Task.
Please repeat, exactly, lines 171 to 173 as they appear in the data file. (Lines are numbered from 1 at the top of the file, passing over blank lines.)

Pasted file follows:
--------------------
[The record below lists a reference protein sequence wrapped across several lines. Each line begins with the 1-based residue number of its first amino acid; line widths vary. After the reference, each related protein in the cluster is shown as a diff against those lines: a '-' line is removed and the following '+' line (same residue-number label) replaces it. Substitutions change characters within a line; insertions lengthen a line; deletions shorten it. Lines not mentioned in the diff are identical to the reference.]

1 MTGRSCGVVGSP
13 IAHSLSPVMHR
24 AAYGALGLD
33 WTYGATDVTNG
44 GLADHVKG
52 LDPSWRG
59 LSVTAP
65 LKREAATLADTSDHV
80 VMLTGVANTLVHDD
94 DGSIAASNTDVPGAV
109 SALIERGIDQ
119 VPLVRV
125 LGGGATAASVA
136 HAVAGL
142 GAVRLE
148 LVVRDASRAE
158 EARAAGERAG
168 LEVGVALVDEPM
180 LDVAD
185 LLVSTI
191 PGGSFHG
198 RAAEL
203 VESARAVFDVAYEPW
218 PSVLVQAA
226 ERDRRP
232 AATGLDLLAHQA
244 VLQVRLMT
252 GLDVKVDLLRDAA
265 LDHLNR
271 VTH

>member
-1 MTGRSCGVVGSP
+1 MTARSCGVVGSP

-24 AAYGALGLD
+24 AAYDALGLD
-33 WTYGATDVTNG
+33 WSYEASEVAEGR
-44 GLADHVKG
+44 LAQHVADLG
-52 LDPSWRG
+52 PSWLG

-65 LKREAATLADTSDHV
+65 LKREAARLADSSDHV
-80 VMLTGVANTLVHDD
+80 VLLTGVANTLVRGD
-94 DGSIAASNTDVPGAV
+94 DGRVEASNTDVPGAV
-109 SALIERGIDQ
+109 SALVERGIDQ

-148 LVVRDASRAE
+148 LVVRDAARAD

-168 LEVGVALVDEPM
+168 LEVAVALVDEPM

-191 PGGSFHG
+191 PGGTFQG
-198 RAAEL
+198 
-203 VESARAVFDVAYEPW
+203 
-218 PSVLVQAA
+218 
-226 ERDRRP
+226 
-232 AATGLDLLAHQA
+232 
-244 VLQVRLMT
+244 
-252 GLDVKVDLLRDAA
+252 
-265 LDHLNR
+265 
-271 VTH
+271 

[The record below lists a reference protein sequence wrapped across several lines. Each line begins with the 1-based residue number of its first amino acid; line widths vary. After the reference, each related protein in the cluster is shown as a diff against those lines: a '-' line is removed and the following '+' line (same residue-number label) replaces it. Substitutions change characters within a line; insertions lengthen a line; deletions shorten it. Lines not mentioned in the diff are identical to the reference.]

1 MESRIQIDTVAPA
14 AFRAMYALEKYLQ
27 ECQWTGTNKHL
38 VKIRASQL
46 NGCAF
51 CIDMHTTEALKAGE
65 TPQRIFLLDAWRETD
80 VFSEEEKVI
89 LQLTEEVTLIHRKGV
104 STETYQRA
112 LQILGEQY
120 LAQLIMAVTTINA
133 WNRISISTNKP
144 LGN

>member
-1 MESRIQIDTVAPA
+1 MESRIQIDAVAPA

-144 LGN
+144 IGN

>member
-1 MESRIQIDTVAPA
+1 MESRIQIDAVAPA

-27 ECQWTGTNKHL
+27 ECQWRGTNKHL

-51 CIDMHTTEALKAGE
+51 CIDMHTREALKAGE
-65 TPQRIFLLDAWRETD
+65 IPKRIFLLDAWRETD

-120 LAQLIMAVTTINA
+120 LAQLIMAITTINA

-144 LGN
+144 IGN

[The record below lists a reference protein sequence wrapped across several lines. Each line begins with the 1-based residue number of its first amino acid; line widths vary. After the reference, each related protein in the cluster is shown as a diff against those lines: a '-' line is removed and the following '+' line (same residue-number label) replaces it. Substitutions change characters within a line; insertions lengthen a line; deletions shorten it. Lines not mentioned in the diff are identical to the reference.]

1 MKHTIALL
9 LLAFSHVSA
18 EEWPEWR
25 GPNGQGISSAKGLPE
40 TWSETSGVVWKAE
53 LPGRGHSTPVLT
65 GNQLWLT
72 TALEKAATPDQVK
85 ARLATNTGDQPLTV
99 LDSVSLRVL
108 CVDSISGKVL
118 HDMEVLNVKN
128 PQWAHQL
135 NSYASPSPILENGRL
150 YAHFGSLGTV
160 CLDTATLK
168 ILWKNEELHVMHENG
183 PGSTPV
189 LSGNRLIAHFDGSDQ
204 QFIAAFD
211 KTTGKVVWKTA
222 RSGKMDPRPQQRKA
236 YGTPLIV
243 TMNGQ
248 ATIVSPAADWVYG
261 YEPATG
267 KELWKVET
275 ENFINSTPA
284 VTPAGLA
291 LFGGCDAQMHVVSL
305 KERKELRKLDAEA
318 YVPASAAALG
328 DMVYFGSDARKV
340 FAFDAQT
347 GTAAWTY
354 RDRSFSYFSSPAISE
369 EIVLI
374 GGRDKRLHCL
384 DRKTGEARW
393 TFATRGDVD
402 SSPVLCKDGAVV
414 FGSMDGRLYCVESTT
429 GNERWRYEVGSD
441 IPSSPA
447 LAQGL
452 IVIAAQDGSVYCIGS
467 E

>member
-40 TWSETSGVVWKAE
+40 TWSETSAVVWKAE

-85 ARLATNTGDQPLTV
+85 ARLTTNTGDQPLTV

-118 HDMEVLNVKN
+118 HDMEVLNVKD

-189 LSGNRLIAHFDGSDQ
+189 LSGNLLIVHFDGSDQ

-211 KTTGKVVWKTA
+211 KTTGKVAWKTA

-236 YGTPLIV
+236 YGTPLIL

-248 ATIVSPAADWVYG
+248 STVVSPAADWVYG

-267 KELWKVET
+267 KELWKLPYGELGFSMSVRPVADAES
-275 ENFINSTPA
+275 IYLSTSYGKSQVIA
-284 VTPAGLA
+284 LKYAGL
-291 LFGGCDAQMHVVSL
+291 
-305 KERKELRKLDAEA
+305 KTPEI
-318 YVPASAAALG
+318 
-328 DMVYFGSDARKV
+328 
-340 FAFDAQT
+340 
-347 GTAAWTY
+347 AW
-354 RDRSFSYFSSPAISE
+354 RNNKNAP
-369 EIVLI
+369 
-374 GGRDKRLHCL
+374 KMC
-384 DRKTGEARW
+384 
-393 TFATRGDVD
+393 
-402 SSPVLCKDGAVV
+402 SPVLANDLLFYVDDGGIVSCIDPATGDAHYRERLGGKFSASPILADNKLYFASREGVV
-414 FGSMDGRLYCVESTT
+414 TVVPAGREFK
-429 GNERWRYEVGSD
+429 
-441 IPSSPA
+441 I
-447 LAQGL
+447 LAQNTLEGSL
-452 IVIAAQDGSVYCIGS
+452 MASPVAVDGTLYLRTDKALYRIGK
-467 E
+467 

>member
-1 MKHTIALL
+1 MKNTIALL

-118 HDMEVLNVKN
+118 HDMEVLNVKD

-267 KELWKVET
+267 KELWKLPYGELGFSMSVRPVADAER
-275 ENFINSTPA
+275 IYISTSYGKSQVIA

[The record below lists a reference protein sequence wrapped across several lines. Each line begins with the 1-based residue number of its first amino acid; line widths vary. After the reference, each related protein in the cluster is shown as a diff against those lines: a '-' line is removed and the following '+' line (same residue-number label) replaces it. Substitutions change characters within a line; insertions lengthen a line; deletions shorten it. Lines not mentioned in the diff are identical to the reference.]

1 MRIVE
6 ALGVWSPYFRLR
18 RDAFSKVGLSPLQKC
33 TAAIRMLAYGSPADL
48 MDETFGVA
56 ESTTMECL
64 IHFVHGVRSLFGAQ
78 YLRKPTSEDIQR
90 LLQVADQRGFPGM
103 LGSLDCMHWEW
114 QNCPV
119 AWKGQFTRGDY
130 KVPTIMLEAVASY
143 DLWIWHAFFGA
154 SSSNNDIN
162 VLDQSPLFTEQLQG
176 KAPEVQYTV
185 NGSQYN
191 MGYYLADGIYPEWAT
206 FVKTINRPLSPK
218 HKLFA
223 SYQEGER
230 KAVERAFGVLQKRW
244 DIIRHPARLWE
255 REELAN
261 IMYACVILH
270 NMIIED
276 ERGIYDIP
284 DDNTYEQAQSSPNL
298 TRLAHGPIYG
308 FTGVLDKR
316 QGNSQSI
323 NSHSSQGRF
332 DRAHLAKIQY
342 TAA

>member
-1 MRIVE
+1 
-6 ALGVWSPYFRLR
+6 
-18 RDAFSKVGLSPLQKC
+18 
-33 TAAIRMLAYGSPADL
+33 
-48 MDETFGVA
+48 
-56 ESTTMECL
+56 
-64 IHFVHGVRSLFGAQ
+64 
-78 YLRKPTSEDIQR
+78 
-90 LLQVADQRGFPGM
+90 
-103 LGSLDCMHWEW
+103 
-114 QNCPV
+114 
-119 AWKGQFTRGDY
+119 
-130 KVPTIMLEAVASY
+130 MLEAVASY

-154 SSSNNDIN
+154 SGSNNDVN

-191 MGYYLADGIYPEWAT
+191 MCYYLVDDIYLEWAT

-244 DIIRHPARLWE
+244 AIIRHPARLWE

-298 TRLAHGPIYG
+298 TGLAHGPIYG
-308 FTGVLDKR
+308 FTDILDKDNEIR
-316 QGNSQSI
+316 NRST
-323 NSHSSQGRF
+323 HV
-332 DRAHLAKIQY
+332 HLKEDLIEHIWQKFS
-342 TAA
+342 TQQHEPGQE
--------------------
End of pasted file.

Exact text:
-267 KELWKVET
+267 KELWKLPYGELGFSMSVRPVADAES
-275 ENFINSTPA